New legislation will ensure that any child witness in the most serious criminal cases will have their evidence pre-recorded
Charities has welcomed moves to improve conditions for children who have to give evidence in court.
New legislation ensuring that any child witness in the most serious criminal cases will have their evidence pre-recorded came into force today (20 January 2020).
The change, which will apply to certain cases in the High Court, will spare under 18s the potential trauma of giving evidence during a trial. The Vulnerable Witnesses (Criminal Evidence) (Scotland) Act was passed unanimously in May 2019.
It has been backed by over £3 million criminal justice sector funding since the Vulnerable Witnesses legislation was introduced to the Scottish Parliament in 2018. This investment is supporting the greater use of pre-recording of evidence and the building of modern facilities to enable evidence to be taken in a safe and secure environment.
Justice Secretary Humza Yousaf and Lady Dorrian, the Lord Justice Clerk, officially opened a new Scottish Courts and Tribunals Service evidence and hearings suite in Glasgow in November 2019 and similar facilities are planned in Edinburgh, Inverness and Aberdeen.
Yousaf said: “Today marks a significant milestone in Scotland’s journey to protect children as they interact with the justice system, and a key part of our wider work to strengthen support for victims and witnesses.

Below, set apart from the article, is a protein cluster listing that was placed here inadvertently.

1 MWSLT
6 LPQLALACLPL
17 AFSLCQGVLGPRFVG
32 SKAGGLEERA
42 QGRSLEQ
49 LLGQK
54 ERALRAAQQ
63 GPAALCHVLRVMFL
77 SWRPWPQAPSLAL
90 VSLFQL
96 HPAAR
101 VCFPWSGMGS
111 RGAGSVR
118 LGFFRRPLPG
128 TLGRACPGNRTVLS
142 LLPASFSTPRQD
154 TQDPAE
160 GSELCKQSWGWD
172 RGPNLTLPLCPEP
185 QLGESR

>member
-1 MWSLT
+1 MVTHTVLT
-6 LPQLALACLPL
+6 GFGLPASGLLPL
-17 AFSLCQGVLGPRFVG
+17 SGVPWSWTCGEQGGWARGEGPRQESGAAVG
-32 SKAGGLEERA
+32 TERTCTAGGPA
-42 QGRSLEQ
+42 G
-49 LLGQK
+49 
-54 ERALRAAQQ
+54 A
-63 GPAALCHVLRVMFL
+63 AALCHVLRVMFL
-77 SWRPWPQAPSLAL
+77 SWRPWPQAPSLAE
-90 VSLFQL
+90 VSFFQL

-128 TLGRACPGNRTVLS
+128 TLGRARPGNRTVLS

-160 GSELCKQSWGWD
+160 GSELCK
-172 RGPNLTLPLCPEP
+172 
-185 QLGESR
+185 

“Children who have witnessed the most traumatic crimes must be able to start on the path to recovery at the earliest possible stage and these changes will allow that, improving the experiences of the most vulnerable child witnesses, as far fewer will have to give evidence in front of a jury.
“Legislation is only one part of the jigsaw, backed by the development of modern, progressive and technologically advanced facilities to ensure children are supported to give their best evidence.”
Mary Glasgow, chief executive of Children 1st, said: “Children have told us that they found giving evidence in court almost as traumatic as the abuse itself. This act means more children will now be able to give pre-recorded evidence in an environment more suitable to their needs. It also reduces the time children wait to give evidence and means they will not have to face the accused.
“During discussions about the new law the Scottish Government made clear that in future children should get justice, care and support to recover through the Scandinavian Barnahus, or Child’s House, model. Greater use of pre-recording will help us establish how best to bring all the different services a child might need, including the evidential interview, together under one roof.”
Joanna Barrett, NSPCC Scotland policy and public affairs manager, said: “This legislation should transform the experience of children who are required to give evidence in court for serious criminal cases, which can be extremely traumatic.
“However, this is just one aspect of responding to the needs of children who have experienced violence or abuse. We need to ensure we make children’s access to recovery services as much of a priority as achieving justice.”
Kate Wallace, chief executive of Victim Support Scotland, commented: “Attending and giving evidence during a trial can be a traumatic process for anyone and for vulnerable witnesses, including children, this is even more the case. It is therefore important the right support is available to child witnesses to protect them from this. We therefore welcome this new legislation as a crucial step forward in protecting and supporting children and families who have been involved in serious crime.”